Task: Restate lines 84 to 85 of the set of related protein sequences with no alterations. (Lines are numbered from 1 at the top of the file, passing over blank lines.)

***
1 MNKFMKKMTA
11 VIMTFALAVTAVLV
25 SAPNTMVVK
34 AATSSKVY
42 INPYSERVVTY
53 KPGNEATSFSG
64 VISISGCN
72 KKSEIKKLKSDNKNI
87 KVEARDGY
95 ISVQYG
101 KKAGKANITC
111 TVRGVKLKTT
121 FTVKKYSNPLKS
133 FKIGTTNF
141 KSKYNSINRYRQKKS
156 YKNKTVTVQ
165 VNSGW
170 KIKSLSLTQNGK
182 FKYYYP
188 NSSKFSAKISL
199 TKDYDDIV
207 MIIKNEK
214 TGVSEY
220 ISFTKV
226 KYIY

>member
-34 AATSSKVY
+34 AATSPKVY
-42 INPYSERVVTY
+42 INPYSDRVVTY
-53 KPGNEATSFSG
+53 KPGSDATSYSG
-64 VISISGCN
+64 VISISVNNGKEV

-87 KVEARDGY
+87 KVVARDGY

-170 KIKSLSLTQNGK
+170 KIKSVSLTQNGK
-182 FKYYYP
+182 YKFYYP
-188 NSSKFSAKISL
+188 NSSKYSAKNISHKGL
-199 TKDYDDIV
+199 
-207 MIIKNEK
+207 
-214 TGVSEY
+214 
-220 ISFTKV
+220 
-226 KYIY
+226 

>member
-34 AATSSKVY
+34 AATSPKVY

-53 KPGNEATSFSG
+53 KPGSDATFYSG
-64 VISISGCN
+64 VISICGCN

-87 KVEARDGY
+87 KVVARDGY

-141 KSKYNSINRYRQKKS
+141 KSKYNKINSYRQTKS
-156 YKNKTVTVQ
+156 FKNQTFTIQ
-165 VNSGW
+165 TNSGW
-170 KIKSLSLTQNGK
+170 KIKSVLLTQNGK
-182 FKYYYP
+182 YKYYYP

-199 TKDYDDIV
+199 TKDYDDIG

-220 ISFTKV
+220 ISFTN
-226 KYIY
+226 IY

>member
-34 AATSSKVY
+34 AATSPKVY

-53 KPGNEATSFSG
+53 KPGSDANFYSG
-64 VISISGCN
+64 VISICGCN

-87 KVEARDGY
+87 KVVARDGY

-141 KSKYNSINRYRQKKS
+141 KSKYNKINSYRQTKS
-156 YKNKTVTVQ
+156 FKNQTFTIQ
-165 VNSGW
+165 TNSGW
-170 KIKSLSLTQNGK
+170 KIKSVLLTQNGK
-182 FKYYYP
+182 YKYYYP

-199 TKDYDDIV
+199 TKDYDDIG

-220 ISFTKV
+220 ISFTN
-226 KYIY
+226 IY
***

+64 VISICGCN

-87 KVEARDGY